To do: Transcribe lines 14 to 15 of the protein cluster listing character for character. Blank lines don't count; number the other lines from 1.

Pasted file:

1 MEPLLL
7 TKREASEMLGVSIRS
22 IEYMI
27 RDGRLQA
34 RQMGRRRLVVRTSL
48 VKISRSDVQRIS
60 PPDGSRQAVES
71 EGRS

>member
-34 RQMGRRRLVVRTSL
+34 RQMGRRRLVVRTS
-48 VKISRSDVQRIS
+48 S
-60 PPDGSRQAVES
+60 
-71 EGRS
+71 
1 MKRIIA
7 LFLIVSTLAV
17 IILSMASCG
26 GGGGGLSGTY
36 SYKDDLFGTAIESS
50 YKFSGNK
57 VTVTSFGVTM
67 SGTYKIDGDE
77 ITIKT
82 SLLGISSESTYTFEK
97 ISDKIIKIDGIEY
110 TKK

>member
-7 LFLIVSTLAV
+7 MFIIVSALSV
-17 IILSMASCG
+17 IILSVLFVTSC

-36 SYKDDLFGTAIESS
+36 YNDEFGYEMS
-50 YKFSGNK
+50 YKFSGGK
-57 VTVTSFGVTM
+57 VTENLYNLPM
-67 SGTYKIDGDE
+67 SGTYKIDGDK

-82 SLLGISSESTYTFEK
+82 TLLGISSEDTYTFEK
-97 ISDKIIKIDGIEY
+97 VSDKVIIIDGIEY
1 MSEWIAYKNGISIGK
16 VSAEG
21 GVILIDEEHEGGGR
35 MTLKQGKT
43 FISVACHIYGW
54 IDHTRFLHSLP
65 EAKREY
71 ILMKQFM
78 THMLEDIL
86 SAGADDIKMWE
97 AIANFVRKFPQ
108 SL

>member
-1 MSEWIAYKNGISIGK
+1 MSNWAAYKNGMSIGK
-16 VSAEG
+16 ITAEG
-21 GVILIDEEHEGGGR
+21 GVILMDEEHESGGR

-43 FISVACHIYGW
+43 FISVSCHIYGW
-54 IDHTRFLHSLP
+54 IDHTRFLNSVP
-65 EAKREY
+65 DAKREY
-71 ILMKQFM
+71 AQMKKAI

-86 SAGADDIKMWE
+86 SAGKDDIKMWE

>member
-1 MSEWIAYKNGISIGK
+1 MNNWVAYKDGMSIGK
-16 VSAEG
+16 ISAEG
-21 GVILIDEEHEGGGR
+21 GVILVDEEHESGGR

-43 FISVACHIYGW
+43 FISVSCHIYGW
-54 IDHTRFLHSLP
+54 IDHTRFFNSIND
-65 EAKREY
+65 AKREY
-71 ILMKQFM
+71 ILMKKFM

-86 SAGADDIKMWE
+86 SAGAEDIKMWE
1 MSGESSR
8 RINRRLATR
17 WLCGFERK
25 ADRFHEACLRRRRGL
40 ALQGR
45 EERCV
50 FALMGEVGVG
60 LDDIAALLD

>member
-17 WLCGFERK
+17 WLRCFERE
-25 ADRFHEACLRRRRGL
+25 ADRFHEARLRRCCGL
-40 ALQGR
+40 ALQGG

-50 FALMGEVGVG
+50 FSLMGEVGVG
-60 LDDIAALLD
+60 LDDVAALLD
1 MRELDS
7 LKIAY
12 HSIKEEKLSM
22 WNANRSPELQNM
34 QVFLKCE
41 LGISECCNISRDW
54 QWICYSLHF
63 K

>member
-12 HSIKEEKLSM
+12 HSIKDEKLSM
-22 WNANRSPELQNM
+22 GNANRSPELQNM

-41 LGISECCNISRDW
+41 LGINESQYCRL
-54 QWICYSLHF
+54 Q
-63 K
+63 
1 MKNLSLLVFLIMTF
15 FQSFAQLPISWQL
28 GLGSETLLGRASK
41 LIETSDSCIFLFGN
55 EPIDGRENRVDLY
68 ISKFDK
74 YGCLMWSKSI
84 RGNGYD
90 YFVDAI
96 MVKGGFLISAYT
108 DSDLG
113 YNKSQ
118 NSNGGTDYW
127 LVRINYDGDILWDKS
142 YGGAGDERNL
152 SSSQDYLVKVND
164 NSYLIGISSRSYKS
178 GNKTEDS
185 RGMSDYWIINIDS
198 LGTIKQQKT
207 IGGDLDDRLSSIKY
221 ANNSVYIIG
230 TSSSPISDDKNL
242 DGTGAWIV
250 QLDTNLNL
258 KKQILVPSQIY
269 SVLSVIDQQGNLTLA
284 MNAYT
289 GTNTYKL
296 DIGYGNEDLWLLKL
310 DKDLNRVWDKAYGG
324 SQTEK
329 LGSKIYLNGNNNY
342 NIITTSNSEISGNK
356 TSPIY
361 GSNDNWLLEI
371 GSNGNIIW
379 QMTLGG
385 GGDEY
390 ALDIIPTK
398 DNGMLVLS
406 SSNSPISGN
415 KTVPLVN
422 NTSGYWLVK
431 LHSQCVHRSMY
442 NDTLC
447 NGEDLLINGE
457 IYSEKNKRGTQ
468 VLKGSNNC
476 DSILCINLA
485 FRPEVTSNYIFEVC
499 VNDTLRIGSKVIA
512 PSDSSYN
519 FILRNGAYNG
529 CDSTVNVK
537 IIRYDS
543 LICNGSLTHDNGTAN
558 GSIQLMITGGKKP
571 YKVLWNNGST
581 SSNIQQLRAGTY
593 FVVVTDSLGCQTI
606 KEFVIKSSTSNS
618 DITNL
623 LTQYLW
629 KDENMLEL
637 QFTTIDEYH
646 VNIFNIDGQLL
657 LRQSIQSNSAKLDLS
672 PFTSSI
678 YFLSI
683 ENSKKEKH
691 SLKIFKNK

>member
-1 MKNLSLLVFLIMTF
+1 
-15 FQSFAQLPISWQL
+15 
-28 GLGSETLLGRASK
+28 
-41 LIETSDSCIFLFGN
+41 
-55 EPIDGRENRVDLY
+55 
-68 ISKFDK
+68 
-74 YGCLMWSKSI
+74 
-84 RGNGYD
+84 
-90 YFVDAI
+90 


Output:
-60 PPDGSRQAVES
+60 